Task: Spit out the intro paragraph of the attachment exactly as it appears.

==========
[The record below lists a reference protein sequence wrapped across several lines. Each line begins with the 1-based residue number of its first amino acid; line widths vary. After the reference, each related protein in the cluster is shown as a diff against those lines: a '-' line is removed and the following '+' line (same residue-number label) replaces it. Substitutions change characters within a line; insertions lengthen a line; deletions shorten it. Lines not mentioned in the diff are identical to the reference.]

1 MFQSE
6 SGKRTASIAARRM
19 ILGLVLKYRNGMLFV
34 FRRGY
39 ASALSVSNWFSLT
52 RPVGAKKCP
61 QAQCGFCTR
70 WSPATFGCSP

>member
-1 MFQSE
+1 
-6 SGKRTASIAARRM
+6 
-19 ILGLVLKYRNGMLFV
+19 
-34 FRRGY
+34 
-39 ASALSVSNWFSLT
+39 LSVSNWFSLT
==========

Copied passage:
[The record below lists a reference protein sequence wrapped across several lines. Each line begins with the 1-based residue number of its first amino acid; line widths vary. After the reference, each related protein in the cluster is shown as a diff against those lines: a '-' line is removed and the following '+' line (same residue-number label) replaces it. Substitutions change characters within a line; insertions lengthen a line; deletions shorten it. Lines not mentioned in the diff are identical to the reference.]